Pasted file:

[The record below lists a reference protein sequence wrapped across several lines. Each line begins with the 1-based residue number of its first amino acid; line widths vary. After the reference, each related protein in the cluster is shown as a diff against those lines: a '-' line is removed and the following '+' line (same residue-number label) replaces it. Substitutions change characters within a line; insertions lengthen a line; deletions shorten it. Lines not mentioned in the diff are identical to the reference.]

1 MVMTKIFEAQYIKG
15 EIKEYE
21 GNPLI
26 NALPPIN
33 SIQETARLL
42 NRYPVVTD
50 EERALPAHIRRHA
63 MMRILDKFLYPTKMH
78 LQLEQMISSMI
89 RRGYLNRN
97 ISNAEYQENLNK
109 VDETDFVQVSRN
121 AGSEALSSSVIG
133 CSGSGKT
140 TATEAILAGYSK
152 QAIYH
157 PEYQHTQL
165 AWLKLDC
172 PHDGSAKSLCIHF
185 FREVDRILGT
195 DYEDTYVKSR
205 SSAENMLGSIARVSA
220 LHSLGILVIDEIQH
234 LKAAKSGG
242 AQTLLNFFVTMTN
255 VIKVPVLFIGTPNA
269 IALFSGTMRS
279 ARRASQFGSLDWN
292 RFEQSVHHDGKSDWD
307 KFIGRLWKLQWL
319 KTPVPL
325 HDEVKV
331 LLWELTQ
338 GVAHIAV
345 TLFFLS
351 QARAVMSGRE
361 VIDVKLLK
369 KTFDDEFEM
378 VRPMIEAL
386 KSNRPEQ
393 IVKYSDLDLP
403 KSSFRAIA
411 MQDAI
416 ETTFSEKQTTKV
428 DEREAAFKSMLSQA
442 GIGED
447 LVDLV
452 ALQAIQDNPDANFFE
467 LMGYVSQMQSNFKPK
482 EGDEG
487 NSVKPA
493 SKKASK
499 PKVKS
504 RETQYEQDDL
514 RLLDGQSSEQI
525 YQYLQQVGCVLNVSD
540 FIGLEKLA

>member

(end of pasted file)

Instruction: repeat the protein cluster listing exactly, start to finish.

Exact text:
[The record below lists a reference protein sequence wrapped across several lines. Each line begins with the 1-based residue number of its first amino acid; line widths vary. After the reference, each related protein in the cluster is shown as a diff against those lines: a '-' line is removed and the following '+' line (same residue-number label) replaces it. Substitutions change characters within a line; insertions lengthen a line; deletions shorten it. Lines not mentioned in the diff are identical to the reference.]

1 MVMTKIFEAQYIKG
15 EIKEYE
21 GNPLI
26 NALPPIN
33 SIQETARLL
42 NRYPVVTD
50 EERALPAHIRRHA
63 MMRILDKFLYPTKMH
78 LQLEQMISSMI
89 RRGYLNRN
97 ISNAEYQENLNK
109 VDETDFVQVSRN
121 AGSEALSSSVIG
133 CSGSGKT
140 TATEAILAGYSK
152 QAIYH
157 PEYQHTQL
165 AWLKLDC
172 PHDGSAKSLCIHF
185 FREVDRILGT
195 DYEDTYVKSR
205 SSAENMLGSIARVSA
220 LHSLGILVIDEIQH
234 LKAAKSGG
242 AQTLLNFFVTMTN
255 VIKVPVLFIGTPNA
269 IALFSGTMRS
279 ARRASQFGSLDWN
292 RFEQSVHHDGKSDWD
307 KFIGRLWKLQWL
319 KTPVPL
325 HDEVKV
331 LLWELTQ
338 GVAHIAV
345 TLFFLS
351 QARAVMSGRE
361 VIDVKLLK
369 KTFDDEFEM
378 VRPMIEAL
386 KSNRPEQ
393 IVKYSDLDLP
403 KSSFRAIA
411 MQDAI
416 ETTFSEKQTTKV
428 DEREAAFKSMLSQA
442 GIGED
447 LVDLV
452 ALQAIQDNPDANFFE
467 LMGYVSQMQSNFKPK
482 EGDEG
487 NSVKPA
493 SKKASK
499 PKVKS
504 RETQYEQDDL
514 RLLDGQSSEQI
525 YQYLQQVGCVLNVSD
540 FIGLEKLA

>member